Four years may not seem like a long time, in parenting years, it’s a lifetime. Parents adapt a remarkable ability to forget and move on from early parenting challenges. From the late nights, the tantrums, and the teething, there are numerous things that are easy to forget after kids move from newborns to infants to toddlers. With our third child, we’ve had a stark reminder of all of these challenges.
Parents know that the problems change every day with kids. Teething becomes tantrums and sleep regressions turn into two-hour bedtime requests for stories, hugs, kisses, and books. With everything in frequent flux, it’s so easy to forget the issues from early childhood when kids grow up. We’re tuned to adapt to new circumstances and forget about the old ones as time passes so that we can better meet the new situations. Because of this, I largely forgot many of the biggest day to day challenges of parenting an infant, until we got reminded with our new baby.
These are the ten biggest challenges I forgot until now
- Sleep regressions. It’s impossible to forget the sleep deprivation and frequent wake ups that accompany infants, but one thing I forgot was that just as things finally start to get better around four months, there’s a major regression that frequently occurs and takes things back to the beginning. Then it gets better again for a bit, but every few months another regression occurs. This doesn’t end until they go off to college.
- Teething. I hadn’t forgotten about teething in general, but I did forget all the things that come with it. Random screams, wake ups minutes after finally getting them down to nap, chewing on everything, and the tortured screaming that just won’t stop are all the fun things involved.
- Ceaseless rocking. At around six weeks old, we finally found a magic bullet for our twins to get them to sleep; their rock and play rockers. Of course, since every child is different, this is nowhere near as successful with our third child as it was with them. He’ll scream non-stop in it if he just isn’t interested, or if he’s over-tired. The issue is that we never know if he’ll fight sleep for another hour, or minute, so we just keep rocking. My thigh muscles are in the best shape they’ve ever been in thanks to an hour long routine each evening.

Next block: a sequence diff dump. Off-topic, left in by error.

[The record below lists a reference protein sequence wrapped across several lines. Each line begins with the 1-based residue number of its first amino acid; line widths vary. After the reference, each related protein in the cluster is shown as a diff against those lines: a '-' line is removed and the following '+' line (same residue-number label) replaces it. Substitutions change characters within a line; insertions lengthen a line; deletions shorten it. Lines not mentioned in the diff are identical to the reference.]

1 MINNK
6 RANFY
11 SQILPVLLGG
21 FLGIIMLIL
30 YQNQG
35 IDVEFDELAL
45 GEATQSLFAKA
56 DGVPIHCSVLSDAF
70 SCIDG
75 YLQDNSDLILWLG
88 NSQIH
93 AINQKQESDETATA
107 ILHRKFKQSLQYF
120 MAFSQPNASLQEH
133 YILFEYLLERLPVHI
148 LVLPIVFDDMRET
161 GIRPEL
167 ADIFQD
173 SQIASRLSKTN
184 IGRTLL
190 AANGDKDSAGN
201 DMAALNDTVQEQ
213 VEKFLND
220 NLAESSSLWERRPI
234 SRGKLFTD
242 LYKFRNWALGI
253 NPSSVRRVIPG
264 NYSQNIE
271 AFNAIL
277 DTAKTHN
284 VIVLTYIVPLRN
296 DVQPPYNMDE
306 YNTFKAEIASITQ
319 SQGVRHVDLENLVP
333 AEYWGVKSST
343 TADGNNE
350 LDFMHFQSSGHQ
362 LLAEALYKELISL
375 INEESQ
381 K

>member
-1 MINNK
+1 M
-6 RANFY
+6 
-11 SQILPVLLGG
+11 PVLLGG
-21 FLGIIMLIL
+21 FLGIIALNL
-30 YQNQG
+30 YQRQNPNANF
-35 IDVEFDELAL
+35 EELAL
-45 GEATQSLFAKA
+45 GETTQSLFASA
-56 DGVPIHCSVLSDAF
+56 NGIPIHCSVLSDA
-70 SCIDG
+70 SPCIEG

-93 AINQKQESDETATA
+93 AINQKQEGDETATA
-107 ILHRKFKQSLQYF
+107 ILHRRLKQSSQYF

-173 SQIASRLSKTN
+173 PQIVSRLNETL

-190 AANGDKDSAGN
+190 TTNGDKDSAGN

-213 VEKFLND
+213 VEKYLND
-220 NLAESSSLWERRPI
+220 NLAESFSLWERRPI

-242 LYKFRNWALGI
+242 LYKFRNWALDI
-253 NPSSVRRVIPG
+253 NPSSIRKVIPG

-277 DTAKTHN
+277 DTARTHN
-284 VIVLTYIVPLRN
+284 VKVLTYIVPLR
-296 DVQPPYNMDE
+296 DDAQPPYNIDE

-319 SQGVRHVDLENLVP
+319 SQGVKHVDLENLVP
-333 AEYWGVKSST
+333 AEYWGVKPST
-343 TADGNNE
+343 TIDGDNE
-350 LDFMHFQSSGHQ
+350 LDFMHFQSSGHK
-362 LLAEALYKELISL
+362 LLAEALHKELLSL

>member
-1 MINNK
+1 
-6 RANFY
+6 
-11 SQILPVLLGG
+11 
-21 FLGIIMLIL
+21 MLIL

- Pacifiers that just don’t work. I don’t understand how there can be dozens of variations of pacifier, and yet they are somehow subtly different enough that only one will actually work. In general this baby has far less interest in pacifiers than the twins did, so we can’t depend on them at all. While he can chew on his hands for hours thanks to teething, any attempt to give him a pacifier just results in it popping out seconds later.
- Inability to plan around naps. Some naps are twenty minutes, others are four hours and there’s no way to anticipate it before hand. This makes heading out of the house, doing chores, or even grabbing a nap ourselves impossible. While I wish our toddlers slept longer, at least I know almost exactly how long they’ll be asleep.
- Impossibility in getting out of the house. I can’t believe I forgot about this, because it was worse with twins, but it takes absolutely forever to get out of the house with an infant. Every time we’re about ready to head out the door he either needs a change or decides he’s starving. Then by the time he feeds, the toddlers have to eat or go potty or have invested themselves in some game they can’t tear away from. Every time we manage to get in the car feels like a minor miracle.
- Spit ups and blow outs. Ah the joy of five outfit changes in a single day. Between spit ups, diaper blowouts, and the ceaseless drool from teething, we go through more clothes for the baby than we do with two toddlers who aren’t exactly the neatest eaters. Plus, every blow out seems to occur the second I change a diaper.
- Baby pattern baldness. Just as babies are getting to the peak of their cuteness, they shed like a Labrador in the spring. Baby hair doesn’t really stick to things, but you do find weird dingy rings basically everywhere the baby spends any time. If I wanted a small Buddhist monk, I’d convert.
- Doggie love. Our toddlers love the dog too, but there’s something special about babies and dogs. The dog is fantastic with all the kids, but he clearly prefers the baby and sees his duty to protect him. He loves to wrap himself up around the rocker and crib and just keep an eye all around. Around others, he’ll shove himself between perceived strangers and the baby, though he doesn’t get growly or aggressive at all. He just likes to assert his present. And the baby clearly loves him, lighting up with a smile every time the dog is near and even reaching to stroke his fur when he can.
- Baby smiles. The absolute best part of a baby is the huge smiles when they recognize you and the bubbling laughter when you make a silly face. I can regularly get a smile and chuckle from the toddlers, but the baby beats that with massive room-brightening smiles that make me forget everything else. Those times he sees me and realizes his daddy is near and beams a huge grin make the whole parenting thing worth it.
I know in a year or so I will forget all of these again as the baby grows into a toddler and the challenges change. These will be entirely replaced with other challenges, many of which I also can’t clearly recall details of from the twins’ early toddlerhood. I know bedtimes and his interaction with the twins will always be interesting, but who knows what else with come with his growing up. Regardless, I’m sure those challenges will slowly fade as time passes as well.